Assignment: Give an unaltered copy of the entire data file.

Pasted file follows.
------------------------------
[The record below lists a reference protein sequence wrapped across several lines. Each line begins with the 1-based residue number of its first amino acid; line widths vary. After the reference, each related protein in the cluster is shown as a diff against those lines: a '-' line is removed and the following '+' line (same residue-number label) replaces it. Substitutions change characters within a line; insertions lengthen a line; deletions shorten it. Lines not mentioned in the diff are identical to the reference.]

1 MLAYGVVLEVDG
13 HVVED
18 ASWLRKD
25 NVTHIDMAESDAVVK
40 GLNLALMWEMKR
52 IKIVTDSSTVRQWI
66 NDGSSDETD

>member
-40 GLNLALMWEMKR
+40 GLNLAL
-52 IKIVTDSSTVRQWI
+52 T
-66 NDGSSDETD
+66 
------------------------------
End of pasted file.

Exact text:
[The record below lists a reference protein sequence wrapped across several lines. Each line begins with the 1-based residue number of its first amino acid; line widths vary. After the reference, each related protein in the cluster is shown as a diff against those lines: a '-' line is removed and the following '+' line (same residue-number label) replaces it. Substitutions change characters within a line; insertions lengthen a line; deletions shorten it. Lines not mentioned in the diff are identical to the reference.]

1 MLAYGVVLEVDG
13 HVVED
18 ASWLRKD
25 NVTHIDMAESDAVVK
40 GLNLALMWEMKR
52 IKIVTDSSTVRQWI
66 NDGSSDETD

>member
-40 GLNLALMWEMKR
+40 GLNLAL
-52 IKIVTDSSTVRQWI
+52 T
-66 NDGSSDETD
+66 